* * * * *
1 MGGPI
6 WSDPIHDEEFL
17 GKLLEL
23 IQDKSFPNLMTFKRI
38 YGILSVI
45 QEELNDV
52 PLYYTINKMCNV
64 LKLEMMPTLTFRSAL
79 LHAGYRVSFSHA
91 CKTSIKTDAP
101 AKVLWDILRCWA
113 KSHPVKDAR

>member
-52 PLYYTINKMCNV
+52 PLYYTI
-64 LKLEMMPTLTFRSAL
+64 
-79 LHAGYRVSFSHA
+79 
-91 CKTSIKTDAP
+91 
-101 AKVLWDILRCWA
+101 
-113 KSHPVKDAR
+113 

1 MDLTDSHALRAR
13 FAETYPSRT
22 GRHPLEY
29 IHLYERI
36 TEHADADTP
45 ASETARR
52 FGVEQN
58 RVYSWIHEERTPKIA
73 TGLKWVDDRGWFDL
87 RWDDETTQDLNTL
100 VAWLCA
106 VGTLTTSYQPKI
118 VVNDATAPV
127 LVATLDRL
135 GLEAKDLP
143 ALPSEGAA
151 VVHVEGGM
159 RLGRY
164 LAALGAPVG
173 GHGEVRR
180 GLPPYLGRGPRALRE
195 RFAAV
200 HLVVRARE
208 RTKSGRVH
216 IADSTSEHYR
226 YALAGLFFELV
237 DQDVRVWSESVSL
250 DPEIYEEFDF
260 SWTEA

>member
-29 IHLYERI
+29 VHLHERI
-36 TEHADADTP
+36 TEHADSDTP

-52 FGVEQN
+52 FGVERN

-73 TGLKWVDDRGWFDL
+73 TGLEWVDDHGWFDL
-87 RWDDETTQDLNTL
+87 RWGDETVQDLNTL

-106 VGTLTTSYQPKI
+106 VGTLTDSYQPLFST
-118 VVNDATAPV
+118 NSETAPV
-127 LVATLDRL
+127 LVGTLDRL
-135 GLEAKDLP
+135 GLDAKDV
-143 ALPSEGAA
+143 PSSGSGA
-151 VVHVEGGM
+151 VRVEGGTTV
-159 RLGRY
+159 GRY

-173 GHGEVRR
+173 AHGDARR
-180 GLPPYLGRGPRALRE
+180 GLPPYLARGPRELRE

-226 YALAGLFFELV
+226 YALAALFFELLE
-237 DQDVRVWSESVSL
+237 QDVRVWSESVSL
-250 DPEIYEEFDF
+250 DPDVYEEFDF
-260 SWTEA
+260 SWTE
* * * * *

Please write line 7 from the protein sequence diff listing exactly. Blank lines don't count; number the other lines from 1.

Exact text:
52 PLYYTINKMCNV